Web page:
“We have lots of talks off-line around some of the things that (Neskantaga) needs to move forward,” he says. “If we focus on those common interests around legacy infrastructure and keep it keep it pretty simple, we have a clear path.”
The province has recommitted $1 billion to develop the Ring of Fire, like the previous Liberal government before it. Ontario has repeatedly asked the federal government to match the funds, which it has thus far not done.
Ottawa wants to develop a domestic source of critical minerals, but it believes many other mining projects across the country are closer to realization.
“We are going to focus very much on expediting the development of Canadian resources,” says Energy and Natural Resources Minister Jonathan Wilkinson.
“We will only develop minerals in a manner that is sustainable and respects the rights of Indigenous peoples.”
In downtown Toronto, Kristan Straub, the Canada CEO of Wyloo, shows off a model of what the underground area that could be explored at the company’s site in the Ring of Fire might look like. The mine would be three times as deep as the CN Tower is tall — possibly deeper.
Wyloo is performing exploratory drilling at its Eagle’s Nest site and completing a variety of engineering studies. It has also made a commitment to bury 100 per cent of any mine tailings underground in a process Straub says is safe.
In 2007, nickel, copper and platinum metal deposits were discovered at the site. Nickel is a key component of electric vehicle batteries, accounting for roughly 80 per cent of one, says Straub, who came to the company in the spring.
Eagle’s Nest – if and when it becomes operational – could produce upwards of 15,000 tons of nickel annually.
“Our goal today is to be in a position where we’re ready for construction in four years by 2027, and that would see us in production for 2030,” he says.
Wyloo forecasts a 12-year mine life with a possible eight-year extension, he says.
The majority of nickel currently mined in Ontario is exported, Straub says. With the coming Volkswagen and Stellantis plants, the need for nickel in the province will skyrocket.
“Is Eagle’s Nest going to supply Ontario’s new battery electric vehicle market?” he says. “No. It’s going to take, roughly by our calculations, probably close to 25 to 30 new Eagle’s Nests.”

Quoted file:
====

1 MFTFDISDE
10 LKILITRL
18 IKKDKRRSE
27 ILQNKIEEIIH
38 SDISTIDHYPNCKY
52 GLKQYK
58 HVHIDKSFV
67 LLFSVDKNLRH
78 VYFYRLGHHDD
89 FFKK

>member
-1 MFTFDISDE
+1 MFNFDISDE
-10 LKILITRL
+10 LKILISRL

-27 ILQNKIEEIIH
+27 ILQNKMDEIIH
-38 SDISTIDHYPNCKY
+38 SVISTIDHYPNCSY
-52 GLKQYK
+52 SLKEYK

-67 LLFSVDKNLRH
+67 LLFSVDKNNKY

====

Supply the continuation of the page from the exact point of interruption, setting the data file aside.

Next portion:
For any of that to work, the company needs a road to haul out the metals it extracts. And it needs collaboration with First Nations, he says.
Straub, from Henvey Inlet First Nation south of Sudbury, Ont., understands better than most the needs of Indigenous communities. The company is in direct talks with some First Nations, he says.
Wyloo has pledged at least $100-million worth of contracts for Indigenous companies. They’ve also established a fund to invest in First Nation communities’ priorities, focusing on health care and education.
“Certain First Nations are going to either highlight that they have a problem or they want us to stop,” Straub says.
“Our ask back to the government and to the other First Nations is that while we respect your opinion, that we don’t get stopped in terms of the exploration work or the engineering work.”
Individuals and companies can stake mining claims for a small fee in Ontario. There are more than 28,000 mining claims held by 14 companies and individuals in the Ring of Fire, the province said.
Last week, several First Nation leaders, including Neskantaga’s chief, protested Ontario’s Ring of Fire plans at the legislature. Four First Nations outside the Ring of Fire have pledged to support Neskantaga in a group they’ve called the Land Defence Alliance.
Chief Rudy Turtle of Grassy Narrows First Nation, which is part of the alliance, does not want mining, logging or any development in his territory — or in any others.
In the 1960s and ’70s, two paper mills dumped thousands of kilograms of mercury into a river upstream of Grassy Narrows.
Researchers have reported that more than 90 per cent of the residents in Grassy Narrows and the Wabaseemoong First Nation show signs of mercury poisoning, including Turtle. He lives with seizures, the shakes and co-ordination problems.
“What I’m seeing is it’s nothing more than a divide-and-conquer tactic,” Turtle says. “It’s led to tragedy in the past, and that’s how I see it right now.”